Influencers: Mark Schaefer Explains Why They Are The Future Of Marketing

Influence |ˈinflo͝oəns|

noun - the capacity to have an effect on the character, development, or behavior of someone or something.

Source: Merriam Webster Dictionary

To be an influencer is to use that power to shape and mold the way people think, speak, and act. The Influencer is the greatest marketing tool a brand can have. Brands want a spokesperson who will drive the buying power of the masses to their products and services. A trendsetter at best. A person whose tongue has the Midas touch. Their words are like honey, dripping from their lips, sweet to the eyes and ears of those who follow them.

That’s influence.

Industry expert, Mark Schaefer, whose bio reads longer than life, shared some key insights on the importance of Influencers in the marketing industry. His first nugget: “we are marching towards an ad free world.” Unless it’s TV commercials, ads are becoming far, few, and in between. It’s now possible for people to subscribe to satellite ad free TV and use ad blockers on their smartphones, desktops, and laptops. Since the consumption of ad space has declined and continues to decline rapidly by the masses, his question is: “with large marketing budgets, how do we spend those dollars and reach people with our message?”

His answer, which he believes is the leading answer, is to connect with online experts, fanatics, and self-made entertainers, also known as influencers. The goal is to create a human connection with a brand’s product and services through the influencer. He states, “most businesses have become detached institutions, soul-less, boring, and uptight.” However, those on the web who we love and admire, we listen to them. We’ll follow their instructions and ultimately buy what they recommend.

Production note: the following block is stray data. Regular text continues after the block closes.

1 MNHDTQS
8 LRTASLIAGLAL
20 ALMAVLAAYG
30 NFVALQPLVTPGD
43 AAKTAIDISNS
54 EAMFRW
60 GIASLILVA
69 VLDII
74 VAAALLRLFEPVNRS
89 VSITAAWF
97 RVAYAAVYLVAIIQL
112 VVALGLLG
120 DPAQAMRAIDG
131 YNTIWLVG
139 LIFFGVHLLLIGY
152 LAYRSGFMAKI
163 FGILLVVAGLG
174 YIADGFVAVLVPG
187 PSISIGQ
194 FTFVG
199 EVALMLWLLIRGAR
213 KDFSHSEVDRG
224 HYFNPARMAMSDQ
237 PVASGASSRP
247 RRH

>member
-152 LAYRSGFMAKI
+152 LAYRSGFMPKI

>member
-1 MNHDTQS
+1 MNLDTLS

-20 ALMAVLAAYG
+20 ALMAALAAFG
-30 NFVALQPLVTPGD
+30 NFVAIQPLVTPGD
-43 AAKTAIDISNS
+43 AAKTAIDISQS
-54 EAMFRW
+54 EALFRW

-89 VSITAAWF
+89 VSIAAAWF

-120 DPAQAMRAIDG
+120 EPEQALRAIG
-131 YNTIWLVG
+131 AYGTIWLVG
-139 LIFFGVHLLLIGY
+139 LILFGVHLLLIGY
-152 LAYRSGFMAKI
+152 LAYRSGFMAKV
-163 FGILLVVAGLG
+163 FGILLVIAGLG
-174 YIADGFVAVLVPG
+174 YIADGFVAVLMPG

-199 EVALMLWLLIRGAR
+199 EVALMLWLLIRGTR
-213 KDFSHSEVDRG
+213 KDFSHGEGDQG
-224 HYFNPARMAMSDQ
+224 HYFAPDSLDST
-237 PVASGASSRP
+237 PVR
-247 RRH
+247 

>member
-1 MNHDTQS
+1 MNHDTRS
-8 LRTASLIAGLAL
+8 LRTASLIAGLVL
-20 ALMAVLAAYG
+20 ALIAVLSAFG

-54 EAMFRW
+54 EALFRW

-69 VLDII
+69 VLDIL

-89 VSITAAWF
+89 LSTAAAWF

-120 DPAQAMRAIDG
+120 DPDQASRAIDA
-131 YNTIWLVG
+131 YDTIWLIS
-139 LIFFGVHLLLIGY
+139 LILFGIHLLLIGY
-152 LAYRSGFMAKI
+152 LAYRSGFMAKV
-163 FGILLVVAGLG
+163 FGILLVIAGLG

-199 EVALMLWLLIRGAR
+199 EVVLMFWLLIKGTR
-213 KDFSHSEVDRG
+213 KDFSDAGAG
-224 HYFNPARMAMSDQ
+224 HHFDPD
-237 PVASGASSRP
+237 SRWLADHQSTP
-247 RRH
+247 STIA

Mark believes that “influence marketing” will become mainstream practice. When he wrote, “Return on Influence,” back in 2012, Mark says the influencer was an unfamiliar idea but predicted that influence marketing would become a recognized practice within in two years. He was correct. Now, influence marketing is the second fastest growing line item on marketing budgets in the U.S., with content marketing leading the way.


Content shared by a stranger is more trustworthy than ads by a brand. According to Mark, there is research to support this claim. It is known that most purchase decisions are based upon the content shared online. Influence marketing is so strong, that purchases resulting from influencer recommendations equate to approximately eight times what an influencer purchased on their own. 

Influencer testimonials are key to consumer purchasing, as well as repetition in products and services. This creates trust and consumer rapport.

So if influence marketing is such a powerful tool, why isn’t it the number one marketing resource? Mark says, “most companies are applying it poorly.” Many brands who pitch influencers spam them and make far-fetched requests for product placement that jeopardizes their credibility. Companies don’t understand that the success of influence marketing requires patience, as well as a long-term commitment. Most companies just aren’t willing to go the extra mile. 

In the end, influence marketing has a purpose and need.

It works, but only when done right. 

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